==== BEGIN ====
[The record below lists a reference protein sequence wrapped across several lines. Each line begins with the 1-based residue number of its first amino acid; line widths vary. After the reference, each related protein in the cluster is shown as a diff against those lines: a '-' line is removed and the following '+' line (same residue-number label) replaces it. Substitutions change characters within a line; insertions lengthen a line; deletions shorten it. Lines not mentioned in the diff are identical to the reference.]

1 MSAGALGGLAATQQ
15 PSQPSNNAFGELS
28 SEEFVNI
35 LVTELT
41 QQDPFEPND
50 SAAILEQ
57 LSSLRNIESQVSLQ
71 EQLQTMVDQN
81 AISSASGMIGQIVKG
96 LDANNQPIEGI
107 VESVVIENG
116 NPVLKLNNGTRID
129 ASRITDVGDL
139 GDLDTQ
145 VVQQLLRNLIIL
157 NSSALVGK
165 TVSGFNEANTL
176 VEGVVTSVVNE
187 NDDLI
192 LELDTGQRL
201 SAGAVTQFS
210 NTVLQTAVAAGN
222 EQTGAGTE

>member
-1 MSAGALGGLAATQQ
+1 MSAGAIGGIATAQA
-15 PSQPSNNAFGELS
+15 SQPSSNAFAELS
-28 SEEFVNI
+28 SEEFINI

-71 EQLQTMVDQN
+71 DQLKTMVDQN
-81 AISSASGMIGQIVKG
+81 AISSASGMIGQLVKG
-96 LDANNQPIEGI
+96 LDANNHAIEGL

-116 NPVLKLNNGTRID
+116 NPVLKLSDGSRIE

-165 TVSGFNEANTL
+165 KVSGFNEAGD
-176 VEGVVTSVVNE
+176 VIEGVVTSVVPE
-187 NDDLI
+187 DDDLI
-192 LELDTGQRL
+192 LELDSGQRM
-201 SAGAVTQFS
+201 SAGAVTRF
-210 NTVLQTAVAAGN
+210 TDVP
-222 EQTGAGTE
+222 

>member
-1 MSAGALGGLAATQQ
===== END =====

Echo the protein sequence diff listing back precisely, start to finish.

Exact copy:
[The record below lists a reference protein sequence wrapped across several lines. Each line begins with the 1-based residue number of its first amino acid; line widths vary. After the reference, each related protein in the cluster is shown as a diff against those lines: a '-' line is removed and the following '+' line (same residue-number label) replaces it. Substitutions change characters within a line; insertions lengthen a line; deletions shorten it. Lines not mentioned in the diff are identical to the reference.]

1 MSAGALGGLAATQQ
15 PSQPSNNAFGELS
28 SEEFVNI
35 LVTELT
41 QQDPFEPND
50 SAAILEQ
57 LSSLRNIESQVSLQ
71 EQLQTMVDQN
81 AISSASGMIGQIVKG
96 LDANNQPIEGI
107 VESVVIENG
116 NPVLKLNNGTRID
129 ASRITDVGDL
139 GDLDTQ
145 VVQQLLRNLIIL
157 NSSALVGK
165 TVSGFNEANTL
176 VEGVVTSVVNE
187 NDDLI
192 LELDTGQRL
201 SAGAVTQFS
210 NTVLQTAVAAGN
222 EQTGAGTE

>member
-1 MSAGALGGLAATQQ
+1 MSAGAIGGIATAQA
-15 PSQPSNNAFGELS
+15 SQPSSNAFAELS
-28 SEEFVNI
+28 SEEFINI

-71 EQLQTMVDQN
+71 DQLKTMVDQN
-81 AISSASGMIGQIVKG
+81 AISSASGMIGQLVKG
-96 LDANNQPIEGI
+96 LDANNHAIEGL

-116 NPVLKLNNGTRID
+116 NPVLKLSDGSRIE

-165 TVSGFNEANTL
+165 KVSGFNEAGD
-176 VEGVVTSVVNE
+176 VIEGVVTSVVPE
-187 NDDLI
+187 DDDLI
-192 LELDTGQRL
+192 LELDSGQRM
-201 SAGAVTQFS
+201 SAGAVTRF
-210 NTVLQTAVAAGN
+210 TDVP
-222 EQTGAGTE
+222 

>member
-1 MSAGALGGLAATQQ